Why has the decline in the average UK locum rate finally levelled off?
C+D’s clinical editor asks why the average UK locum rate appears to have increased for the first time since its records began
Could it be true or do my eyes deceive me? Have locum rates slightly gone up? It appears that they have – for the first time in almost a decade – slightly increased. My analysis of the C+D Salary Survey 2017 revealed a modest 34p rise in average locum rates across the UK.
This comes after a steady decline in average UK rates for 10 years, from £24-per-hour – when C+D first began recording rates in 2007 – to just £20.50 when C+D conducted its last survey in 2015.
In this context, an increase – however gradual – is certainly cause for interest. As a locum pharmacist myself, I know I wouldn’t turn my nose up at an extra £2.70 a day.
After crunching the numbers, I began to wonder why the decline in locum rates appears to have levelled off. I’ve listed some of the potential causes below:
The collective push to recruit practice pharmacists en masse across the UK has seen a change of roles for many. NHS England is mid-way through its plans to recruit a total of around 2,000 pharmacists into GP practices, while Scotland and Northern Ireland have both committed to recruiting 140 and 300 respectively. If this many community pharmacists are migrating out of community pharmacy and into general practice, locums may have found themselves in greater demand, and able to command steady work for better pay.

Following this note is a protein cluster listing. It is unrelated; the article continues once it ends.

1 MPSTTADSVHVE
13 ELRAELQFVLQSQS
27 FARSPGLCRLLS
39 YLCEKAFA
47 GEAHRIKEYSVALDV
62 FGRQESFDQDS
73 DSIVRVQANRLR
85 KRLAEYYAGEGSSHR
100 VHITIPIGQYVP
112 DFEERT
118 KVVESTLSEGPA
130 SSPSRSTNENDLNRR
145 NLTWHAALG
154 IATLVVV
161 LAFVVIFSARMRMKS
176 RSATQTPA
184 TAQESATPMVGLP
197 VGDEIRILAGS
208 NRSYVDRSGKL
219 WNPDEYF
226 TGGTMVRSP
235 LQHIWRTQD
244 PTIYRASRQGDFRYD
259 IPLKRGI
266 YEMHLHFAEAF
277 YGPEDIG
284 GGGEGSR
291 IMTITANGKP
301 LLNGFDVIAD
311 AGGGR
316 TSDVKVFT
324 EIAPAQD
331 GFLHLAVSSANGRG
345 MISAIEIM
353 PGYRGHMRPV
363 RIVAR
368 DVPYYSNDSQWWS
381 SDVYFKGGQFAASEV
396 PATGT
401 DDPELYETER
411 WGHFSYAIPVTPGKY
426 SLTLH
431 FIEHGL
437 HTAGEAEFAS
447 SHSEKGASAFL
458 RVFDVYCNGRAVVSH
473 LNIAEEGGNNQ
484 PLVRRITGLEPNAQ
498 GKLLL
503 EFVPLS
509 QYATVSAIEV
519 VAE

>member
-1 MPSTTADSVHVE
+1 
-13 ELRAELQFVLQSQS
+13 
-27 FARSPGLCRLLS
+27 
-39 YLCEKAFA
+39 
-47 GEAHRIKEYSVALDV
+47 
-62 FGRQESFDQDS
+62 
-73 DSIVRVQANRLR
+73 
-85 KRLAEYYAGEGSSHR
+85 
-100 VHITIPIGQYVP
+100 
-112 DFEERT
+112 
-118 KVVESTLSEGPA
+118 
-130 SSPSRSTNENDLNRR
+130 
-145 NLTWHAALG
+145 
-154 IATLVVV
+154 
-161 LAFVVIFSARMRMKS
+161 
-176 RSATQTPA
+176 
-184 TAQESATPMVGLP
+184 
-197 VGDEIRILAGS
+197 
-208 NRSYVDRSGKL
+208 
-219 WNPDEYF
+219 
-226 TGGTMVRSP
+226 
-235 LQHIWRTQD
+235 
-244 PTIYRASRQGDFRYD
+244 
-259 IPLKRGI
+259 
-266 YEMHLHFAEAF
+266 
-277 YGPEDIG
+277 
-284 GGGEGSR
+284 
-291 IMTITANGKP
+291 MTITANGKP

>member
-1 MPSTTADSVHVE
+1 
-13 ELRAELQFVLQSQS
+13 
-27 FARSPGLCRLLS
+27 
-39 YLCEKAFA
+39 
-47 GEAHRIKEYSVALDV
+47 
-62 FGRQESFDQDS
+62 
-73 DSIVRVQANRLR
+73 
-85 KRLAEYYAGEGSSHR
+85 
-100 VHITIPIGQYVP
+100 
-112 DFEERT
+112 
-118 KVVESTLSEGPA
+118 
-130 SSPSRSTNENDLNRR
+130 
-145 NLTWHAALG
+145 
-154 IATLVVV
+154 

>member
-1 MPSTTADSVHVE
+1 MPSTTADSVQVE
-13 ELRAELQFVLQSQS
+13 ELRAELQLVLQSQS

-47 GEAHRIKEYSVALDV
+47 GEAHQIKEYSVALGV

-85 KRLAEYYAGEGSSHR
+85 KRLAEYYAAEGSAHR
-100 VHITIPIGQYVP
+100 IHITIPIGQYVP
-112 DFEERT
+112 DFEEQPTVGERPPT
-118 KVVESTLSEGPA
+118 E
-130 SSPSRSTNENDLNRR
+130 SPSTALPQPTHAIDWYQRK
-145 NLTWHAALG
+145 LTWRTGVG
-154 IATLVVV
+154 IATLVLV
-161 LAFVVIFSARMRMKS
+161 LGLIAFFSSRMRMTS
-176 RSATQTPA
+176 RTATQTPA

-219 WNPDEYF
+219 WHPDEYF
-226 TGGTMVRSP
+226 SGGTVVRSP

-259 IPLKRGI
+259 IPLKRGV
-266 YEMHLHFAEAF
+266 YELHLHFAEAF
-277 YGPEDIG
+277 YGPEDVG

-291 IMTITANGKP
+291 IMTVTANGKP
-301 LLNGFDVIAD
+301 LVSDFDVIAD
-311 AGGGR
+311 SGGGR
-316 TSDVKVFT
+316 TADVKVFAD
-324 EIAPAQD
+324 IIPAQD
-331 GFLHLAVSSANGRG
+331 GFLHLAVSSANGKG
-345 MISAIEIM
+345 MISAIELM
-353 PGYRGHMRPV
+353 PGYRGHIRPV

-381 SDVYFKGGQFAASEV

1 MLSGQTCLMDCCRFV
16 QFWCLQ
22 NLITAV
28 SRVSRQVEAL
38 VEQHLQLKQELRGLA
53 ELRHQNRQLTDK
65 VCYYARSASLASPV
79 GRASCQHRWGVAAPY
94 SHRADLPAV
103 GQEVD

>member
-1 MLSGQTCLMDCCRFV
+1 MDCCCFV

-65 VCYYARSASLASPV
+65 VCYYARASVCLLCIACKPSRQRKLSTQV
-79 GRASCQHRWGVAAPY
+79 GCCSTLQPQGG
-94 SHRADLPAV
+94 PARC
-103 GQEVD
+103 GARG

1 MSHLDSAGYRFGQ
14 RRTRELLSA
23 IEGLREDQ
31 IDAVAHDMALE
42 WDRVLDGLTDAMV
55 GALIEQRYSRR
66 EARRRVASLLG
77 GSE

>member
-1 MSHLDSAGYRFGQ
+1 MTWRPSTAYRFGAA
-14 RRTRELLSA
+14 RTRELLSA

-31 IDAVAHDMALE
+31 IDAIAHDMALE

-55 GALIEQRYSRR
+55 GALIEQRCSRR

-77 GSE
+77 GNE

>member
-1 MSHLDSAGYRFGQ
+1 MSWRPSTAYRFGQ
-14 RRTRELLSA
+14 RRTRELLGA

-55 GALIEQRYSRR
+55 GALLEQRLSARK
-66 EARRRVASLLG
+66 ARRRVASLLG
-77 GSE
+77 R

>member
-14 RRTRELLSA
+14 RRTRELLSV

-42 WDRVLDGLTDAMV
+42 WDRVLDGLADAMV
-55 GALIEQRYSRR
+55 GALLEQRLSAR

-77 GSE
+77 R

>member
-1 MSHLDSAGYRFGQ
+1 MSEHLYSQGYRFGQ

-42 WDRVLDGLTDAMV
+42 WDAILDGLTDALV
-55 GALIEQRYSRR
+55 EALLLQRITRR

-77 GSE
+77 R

Fewer EU pharmacists?
According to the General Pharmaceutical Council, there was an 82% drop in European pharmacists registering in Great Britain between June 2016 and June 2017. This drop “could be” a result of Brexit, the regulator said in September.
While C+D can only speculate at this stage, it’s possible that the waning interest in EU pharmacists registering in the UK is also being reflected by their EU pharmacist colleagues currently working here, who may be considering whether they will enjoy better prospects away from a post-Brexit Britain. Again, a reduction in the overall workforce could have contributed to the 34p-per-hour increase.
One noticeable trend of the past two years has been the rise of locum-run groups and agencies who are confident enough to challenge rates they consider too low. High-profile examples include One Voice Pharmacy, which boycotted Tesco for two weeks in September 2016 in protest over rate cuts, and The Locum Cooperative, which supports its followers on Facebook and the Telegram messaging service.
I would like to believe that a few articles I wrote earlier in the year about negotiating locum rates and my own personal experience have also helped to empower locums to see their own worth, and ask for the rate they believe they deserve.
Is this the beginning of an upward trend?
So is the 34p increase the start of a locum rate revolution, or simply an anomaly? We won’t know whether the nose-dive of locum pay has finally ended until C+D conducts its Salary Survey 2018.
For the time being, I am happy that plummeting rates have stalled in some regions, and we appear to be heading in the right direction.
Use C+D's interactive map to see how locum rates have changed in your area